President Barack Obama is expected to sign the $787 billion stimulus bill Monday that seeks to combat the worst economic crisis since the Great Depression.
Obama on Saturday savored his first major victory in Congress, the day after the bill was passed with lawmakers largely oting along party lines.
The Senate approved the measure 60-38 with three Republican moderates providing crucial support. Hours earlier, the House vote was 246-183, with all Republicans opposed to the package of tax cuts and federal spending that Obama has made the centerpiece of his plan for economic recvery.
The president could sign the bill as early as next week, less than a month after taking office. He described the bill's passage as a "major milestone on our road to recovery."
Speaking in his weekly radio and Internet address on Saturday, Obama said, "I will sign this legislation into law shorly, and we'll begin making the immediate investments necessary to put people back to work doing the work America needs done."
At the same time, he cautioned, "The problems that led us into this crisis are deep and widespread, and our response must be equal to the task."
Despite Obama's early biparsan goals, Republican opposition was nearly unanimous to the $787 billion package of tax cuts and federal spending on which Obama has staked his presidency.
Conservatives in both houses have been relentless critics, arguing the plan is filled with wasteful spending and that greater tax cuts would be more ffective in creating jobs.
Told that no House Republican backed the measure Friday, White House press secretary Robert Gibbs reacted by citing another number: "3.5 million jobs that we look forward to saving or creating."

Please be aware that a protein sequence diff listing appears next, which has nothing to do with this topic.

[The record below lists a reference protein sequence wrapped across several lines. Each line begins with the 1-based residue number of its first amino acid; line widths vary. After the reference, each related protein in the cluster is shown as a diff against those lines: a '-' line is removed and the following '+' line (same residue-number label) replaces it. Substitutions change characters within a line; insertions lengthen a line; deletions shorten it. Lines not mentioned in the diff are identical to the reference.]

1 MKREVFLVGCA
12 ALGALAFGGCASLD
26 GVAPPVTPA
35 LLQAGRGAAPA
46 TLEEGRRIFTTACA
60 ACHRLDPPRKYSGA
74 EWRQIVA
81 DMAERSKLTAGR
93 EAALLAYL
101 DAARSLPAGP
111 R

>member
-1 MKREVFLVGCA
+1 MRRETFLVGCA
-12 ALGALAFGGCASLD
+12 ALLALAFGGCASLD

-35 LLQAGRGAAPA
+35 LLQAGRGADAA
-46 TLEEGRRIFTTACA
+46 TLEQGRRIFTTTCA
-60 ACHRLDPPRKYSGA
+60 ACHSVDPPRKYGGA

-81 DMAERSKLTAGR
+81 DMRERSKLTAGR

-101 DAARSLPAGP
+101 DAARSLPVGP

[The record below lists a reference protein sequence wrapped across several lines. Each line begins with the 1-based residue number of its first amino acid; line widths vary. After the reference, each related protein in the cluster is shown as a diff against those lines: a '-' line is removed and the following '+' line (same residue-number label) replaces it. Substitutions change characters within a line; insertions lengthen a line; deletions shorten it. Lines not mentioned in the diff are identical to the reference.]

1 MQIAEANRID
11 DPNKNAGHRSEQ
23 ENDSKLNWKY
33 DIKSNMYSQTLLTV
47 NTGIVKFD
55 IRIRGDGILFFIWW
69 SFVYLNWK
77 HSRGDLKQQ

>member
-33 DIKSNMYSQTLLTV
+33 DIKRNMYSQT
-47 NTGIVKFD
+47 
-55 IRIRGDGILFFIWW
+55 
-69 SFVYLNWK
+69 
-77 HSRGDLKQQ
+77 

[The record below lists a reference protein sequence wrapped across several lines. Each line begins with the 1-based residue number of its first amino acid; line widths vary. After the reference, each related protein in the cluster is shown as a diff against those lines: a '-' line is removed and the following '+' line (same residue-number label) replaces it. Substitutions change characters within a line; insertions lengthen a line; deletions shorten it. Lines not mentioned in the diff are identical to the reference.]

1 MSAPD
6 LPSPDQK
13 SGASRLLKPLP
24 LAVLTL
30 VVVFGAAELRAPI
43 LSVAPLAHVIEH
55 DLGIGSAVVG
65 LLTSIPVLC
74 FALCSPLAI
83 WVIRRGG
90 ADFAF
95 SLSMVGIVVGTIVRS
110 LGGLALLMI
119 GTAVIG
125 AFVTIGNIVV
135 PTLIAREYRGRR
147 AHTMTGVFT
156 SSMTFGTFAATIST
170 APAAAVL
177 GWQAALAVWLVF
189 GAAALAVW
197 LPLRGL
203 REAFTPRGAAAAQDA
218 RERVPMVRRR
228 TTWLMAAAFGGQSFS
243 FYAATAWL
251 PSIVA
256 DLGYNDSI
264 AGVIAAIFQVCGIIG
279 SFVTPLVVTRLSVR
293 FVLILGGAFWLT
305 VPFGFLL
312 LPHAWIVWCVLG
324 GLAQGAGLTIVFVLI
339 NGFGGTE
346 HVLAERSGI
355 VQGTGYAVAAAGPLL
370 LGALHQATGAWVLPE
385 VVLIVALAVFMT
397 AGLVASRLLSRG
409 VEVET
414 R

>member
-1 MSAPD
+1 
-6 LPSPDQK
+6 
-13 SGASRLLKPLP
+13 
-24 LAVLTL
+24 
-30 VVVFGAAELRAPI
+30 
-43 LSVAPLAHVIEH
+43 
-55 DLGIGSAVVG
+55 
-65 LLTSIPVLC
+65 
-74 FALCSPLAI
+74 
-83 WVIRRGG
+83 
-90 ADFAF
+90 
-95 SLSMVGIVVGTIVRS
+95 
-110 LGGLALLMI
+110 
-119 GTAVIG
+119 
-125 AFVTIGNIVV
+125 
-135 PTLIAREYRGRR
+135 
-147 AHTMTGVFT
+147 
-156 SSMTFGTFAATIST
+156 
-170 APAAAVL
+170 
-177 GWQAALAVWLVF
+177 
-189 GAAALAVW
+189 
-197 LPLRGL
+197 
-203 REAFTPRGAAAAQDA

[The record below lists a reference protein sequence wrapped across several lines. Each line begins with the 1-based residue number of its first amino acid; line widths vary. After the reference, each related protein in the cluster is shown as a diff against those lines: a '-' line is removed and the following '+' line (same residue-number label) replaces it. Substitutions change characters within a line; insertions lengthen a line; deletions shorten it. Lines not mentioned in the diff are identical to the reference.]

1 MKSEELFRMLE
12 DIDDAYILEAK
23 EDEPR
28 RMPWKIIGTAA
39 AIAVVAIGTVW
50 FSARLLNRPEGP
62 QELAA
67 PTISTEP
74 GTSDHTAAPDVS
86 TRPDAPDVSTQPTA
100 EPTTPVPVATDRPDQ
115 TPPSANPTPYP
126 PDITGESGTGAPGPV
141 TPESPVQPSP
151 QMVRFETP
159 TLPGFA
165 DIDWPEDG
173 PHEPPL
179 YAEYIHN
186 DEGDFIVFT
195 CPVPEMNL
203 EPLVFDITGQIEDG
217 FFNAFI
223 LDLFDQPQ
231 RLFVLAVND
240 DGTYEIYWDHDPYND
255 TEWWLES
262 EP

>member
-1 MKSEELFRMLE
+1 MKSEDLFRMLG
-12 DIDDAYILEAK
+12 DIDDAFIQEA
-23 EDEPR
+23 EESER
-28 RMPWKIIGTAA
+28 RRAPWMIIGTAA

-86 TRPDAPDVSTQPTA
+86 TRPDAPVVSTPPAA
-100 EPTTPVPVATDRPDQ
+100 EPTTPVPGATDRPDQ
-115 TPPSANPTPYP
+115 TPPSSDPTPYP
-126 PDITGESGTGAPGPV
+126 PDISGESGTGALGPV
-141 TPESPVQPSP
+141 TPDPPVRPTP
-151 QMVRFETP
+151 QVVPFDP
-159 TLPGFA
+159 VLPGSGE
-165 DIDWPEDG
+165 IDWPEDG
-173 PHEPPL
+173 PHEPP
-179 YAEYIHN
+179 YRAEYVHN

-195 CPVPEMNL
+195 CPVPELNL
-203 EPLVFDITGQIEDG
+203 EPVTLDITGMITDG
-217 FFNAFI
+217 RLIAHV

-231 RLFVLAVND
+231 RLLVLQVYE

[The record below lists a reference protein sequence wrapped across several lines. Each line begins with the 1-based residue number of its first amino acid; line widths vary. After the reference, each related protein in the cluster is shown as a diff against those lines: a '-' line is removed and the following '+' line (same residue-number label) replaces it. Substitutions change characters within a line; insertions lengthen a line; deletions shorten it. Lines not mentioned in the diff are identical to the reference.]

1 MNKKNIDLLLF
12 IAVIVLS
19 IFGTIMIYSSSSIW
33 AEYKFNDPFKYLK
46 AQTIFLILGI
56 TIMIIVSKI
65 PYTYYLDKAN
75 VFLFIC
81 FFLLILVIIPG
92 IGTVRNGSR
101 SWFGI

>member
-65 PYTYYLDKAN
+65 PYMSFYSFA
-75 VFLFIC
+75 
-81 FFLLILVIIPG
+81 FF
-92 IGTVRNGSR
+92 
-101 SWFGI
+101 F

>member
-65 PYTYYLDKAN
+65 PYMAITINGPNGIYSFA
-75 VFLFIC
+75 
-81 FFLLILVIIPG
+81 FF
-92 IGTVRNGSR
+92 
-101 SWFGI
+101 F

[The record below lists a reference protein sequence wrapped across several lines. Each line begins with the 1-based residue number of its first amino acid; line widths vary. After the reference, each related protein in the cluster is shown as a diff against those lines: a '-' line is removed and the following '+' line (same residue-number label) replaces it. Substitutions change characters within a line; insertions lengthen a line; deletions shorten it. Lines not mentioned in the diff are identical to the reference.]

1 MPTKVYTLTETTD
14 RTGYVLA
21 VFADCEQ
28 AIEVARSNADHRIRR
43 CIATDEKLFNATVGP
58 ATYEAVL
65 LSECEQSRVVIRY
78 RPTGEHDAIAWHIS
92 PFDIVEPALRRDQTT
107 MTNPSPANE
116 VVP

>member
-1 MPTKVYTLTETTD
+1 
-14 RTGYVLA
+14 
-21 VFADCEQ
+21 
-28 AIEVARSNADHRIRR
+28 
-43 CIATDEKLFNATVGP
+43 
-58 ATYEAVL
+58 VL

Obama gave a thumbs-up sign upon hearing of the package's passage in the House. He hailed the massive bill and the "spirited debate" that accompanied it, but warned that "it's only the beginning of what we must do to turn our economy around."
He said those things include implementing the separate, newly reconfigured $700 billion financial industry bailout program, stemming home foreclosures, reforming financial sector regulations and crafting what he called a "responsible" federal budget.
The Senate vote was held up to allow time for Democratic Sen. Sherrod Brown to fly back from Ohio, where his mother died earlier in the week. His was the decisive 60th vote for the bill in the 100-seat Senate.
The compromise stimulus bill includes spending on infrastructure projects, expanded unemployment benefits, aid for small businesses and billions to help strapped states. Obama's much touted tax break for middle- and working-class Americans survived but was scaled back. To tamp down costs, several tax provisions were dropped or sharply cut back.
The president also won money for two other administration priorities - information technology in health care, and "green jobs" to make buildings more energy-efficient and reduce the nation's reliance on foreign oil.
Final details included the drafting of precise language on trade. The House included a "Buy America" restriction forbidding the use of foreign steel and other products on infrastructure projects funded in the bill. Negotiators were largely going with a Senate version that is much less restrictive, saying the U.S. would abide by its international trade commitments.
The approval caps an early period of accomplishment for the Democrats, who won control of the White House and expanded their majorities in Congress in last fall's elections.
Since taking office on Jan. 20, the president has signed legislation extending government-financed health care to millions of lower-income children who lack it, a bill that President George W. Bush twice vetoed. He also has placed his signature on a measure making it easier for workers to sue their employers for alleged job discrimination, effectively overturning a ruling by the Supreme Court's conservative majority.
Obama made the stimulus a cornerstone of his economic recovery plan even before he took office, but his calls for bipartisanship were an early casualty.
Republicans complained they had been locked out of the early decisions, and Democrats countered that the Republican's House leader had tried to rally opposition even before the president met privately with his party's ranks.
taken from: the jakartapost